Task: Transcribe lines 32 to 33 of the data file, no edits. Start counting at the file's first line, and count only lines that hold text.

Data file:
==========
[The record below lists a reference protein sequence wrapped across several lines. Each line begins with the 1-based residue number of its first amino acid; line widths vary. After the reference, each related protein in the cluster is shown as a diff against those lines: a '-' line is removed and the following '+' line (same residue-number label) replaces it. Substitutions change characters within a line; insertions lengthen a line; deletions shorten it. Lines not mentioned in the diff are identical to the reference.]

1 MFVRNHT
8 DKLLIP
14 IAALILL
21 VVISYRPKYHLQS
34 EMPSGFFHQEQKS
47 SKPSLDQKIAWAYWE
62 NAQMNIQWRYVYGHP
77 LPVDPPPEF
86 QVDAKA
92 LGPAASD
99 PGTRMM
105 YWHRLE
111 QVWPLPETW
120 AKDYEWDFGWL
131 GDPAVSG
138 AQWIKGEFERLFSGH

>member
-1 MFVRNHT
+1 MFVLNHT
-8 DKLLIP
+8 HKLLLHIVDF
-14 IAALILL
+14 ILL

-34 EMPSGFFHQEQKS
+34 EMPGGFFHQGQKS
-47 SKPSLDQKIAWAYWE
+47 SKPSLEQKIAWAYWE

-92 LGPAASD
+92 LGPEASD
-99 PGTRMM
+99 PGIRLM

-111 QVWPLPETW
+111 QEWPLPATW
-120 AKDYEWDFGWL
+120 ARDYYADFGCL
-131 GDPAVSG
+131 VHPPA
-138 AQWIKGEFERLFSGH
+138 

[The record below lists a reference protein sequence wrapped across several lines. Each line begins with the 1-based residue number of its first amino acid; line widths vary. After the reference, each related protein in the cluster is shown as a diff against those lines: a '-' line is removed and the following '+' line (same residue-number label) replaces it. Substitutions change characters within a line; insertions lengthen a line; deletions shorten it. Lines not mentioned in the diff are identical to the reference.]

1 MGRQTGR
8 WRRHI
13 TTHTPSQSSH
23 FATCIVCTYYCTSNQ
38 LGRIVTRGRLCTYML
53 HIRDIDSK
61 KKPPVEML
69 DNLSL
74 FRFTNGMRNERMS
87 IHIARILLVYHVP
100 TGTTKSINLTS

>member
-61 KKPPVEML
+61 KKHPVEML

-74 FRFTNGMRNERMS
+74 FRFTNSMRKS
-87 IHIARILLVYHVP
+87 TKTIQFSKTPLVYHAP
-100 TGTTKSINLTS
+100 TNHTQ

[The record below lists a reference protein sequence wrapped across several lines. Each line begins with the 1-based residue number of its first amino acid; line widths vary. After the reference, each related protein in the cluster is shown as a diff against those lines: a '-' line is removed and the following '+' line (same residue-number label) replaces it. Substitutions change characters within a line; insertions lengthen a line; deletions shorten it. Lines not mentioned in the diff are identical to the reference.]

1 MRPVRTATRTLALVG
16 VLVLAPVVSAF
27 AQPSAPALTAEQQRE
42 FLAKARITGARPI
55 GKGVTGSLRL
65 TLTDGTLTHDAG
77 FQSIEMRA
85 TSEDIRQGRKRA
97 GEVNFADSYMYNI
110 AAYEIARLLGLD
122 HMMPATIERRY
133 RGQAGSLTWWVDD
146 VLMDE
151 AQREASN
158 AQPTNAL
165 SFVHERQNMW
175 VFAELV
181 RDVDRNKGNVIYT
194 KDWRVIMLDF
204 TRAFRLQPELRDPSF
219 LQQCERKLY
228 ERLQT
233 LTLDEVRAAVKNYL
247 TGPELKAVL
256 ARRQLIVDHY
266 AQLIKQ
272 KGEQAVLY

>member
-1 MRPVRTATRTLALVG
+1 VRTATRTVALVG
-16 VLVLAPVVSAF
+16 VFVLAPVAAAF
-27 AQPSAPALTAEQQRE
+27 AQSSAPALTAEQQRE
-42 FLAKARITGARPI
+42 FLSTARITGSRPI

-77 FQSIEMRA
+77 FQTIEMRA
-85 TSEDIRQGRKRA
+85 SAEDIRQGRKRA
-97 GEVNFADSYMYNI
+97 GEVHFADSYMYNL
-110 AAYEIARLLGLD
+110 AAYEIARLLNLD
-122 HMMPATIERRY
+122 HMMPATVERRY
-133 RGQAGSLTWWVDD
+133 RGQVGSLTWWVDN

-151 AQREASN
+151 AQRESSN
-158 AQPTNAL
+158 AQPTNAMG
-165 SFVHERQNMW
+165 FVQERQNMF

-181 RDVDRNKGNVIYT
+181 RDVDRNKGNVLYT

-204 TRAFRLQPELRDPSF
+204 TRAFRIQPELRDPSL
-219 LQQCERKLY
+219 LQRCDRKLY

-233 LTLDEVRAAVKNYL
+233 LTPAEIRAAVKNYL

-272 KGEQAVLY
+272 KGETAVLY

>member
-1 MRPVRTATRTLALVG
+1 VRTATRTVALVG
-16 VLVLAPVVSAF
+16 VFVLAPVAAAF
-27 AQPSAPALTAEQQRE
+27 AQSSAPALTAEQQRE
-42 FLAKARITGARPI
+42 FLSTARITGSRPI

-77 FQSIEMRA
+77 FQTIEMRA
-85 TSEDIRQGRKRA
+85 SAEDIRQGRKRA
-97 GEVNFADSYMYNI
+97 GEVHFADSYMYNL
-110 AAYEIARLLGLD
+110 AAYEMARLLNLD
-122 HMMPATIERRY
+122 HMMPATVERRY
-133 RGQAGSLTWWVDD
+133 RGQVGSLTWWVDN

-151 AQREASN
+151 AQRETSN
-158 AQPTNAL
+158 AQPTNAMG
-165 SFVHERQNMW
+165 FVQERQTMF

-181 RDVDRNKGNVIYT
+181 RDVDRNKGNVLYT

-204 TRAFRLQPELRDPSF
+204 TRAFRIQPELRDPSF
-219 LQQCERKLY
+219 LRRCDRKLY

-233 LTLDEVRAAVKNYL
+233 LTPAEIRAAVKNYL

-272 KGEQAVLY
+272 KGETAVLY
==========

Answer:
+99 PGIRLM

-111 QVWPLPETW